Actress Robin Wright, who plays the formidable Claire Underwood on House of Cards, is the latest in the entertainment world to speak out on equal pay. According to a recent interview, Wright demanded equal pay after statistics showed that her character was just as popular (if not more so) than that of her male costar, Kevin Spacey. In negotiating a pay raise to make her earnings equal to Spacey’s (who reportedly earns half a million per episode), Wright says she threatened “to go public.” Channeling her inner Claire, Wright came out on top.
Wright has joined a growing number of women in the sports and entertainment world who have spoken out on pay inequality. We recently did a post on the U.S. Women’s Soccer Team’s demands for pay equal to their male counterparts. In addition, Patricia Arquette famously spoke about pay inequality at the Oscars in 2015. Jennifer Lawrence later spoke out about earning considerably less than her male costars in American Hustle because of the gender pay gap in Hollywood. Meryl Street sent letters to each member of Congress, accompanied by a copy of the book Equal Means Equal by Jessica Neuwirth, asking them to revive the long dormant Equal Rights Amendment.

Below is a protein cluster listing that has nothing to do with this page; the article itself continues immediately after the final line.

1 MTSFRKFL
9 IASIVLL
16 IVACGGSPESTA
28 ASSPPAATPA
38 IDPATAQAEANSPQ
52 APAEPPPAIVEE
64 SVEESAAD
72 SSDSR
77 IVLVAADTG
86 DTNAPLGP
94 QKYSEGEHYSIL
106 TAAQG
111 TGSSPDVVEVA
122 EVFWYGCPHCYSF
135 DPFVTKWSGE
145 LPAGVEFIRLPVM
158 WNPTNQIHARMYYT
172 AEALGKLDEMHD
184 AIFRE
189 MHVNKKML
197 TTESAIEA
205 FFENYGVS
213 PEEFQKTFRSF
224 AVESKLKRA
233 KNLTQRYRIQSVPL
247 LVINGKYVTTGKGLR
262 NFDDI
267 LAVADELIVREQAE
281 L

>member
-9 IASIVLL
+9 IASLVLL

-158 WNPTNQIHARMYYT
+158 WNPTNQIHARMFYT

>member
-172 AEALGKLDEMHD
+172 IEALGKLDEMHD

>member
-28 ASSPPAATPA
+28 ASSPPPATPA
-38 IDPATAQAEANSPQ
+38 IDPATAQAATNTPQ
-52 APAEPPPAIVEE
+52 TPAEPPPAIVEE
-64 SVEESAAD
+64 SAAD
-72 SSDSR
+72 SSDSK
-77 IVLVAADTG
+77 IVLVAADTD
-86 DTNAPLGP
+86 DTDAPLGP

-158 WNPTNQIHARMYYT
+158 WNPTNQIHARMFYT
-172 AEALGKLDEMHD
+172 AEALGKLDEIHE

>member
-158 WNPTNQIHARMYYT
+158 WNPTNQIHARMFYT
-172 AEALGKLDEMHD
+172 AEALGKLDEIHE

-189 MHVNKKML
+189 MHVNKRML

To provide some legal background, the Equal Pay Act (EPA) is the federal law that prohibits discriminatory pay practices based on sex. More specifically, the EPA requires that men and women in the same workplace be given equal pay for equal (though not necessarily identical) work. An individual alleging a violation of the EPA may go directly to court and isn’t required to file an Equal Employment Opportunity Commission (EEOC) charge beforehand. The time limit for filing an EPA charge with the EEOC and initiating a lawsuit are the same: within two years of the alleged unlawful compensation practice or, in the case of a willful violation, within three years. The filing of an EEOC charge under the EPA doesn’t extend the time limit for initiating a lawsuit.
Title VII of the Civil Rights Act of 1964 also prohibits discrimination based on sex with regard to pay and benefits. In addition, states across the U.S. have passed or are considering their own versions of the Equal Pay Act making it unlawful for employers to discriminate in the payment of wages based on sex and other protected statuses. Many have taken aim at eliminating pay secrecy by making it unlawful for employers to prohibit employees from discussing their pay, which is already a big no-no under such laws as the National Labor Relations Act.
Wright may have summoned her inner Claire, but we can all be thankful that she didn’t resort to some of the Underwoods’ darker methods for resolving issues. If such wage negotiations were an episode of House of Cards, Claire (who has often been compared to Lady Macbeth) is not above ruthless political maneuvering and leaving a few bodies in her wake. In the meantime, we can all look forward to seeing what the Underwoods are up to in Season 5 of this Netflix hit.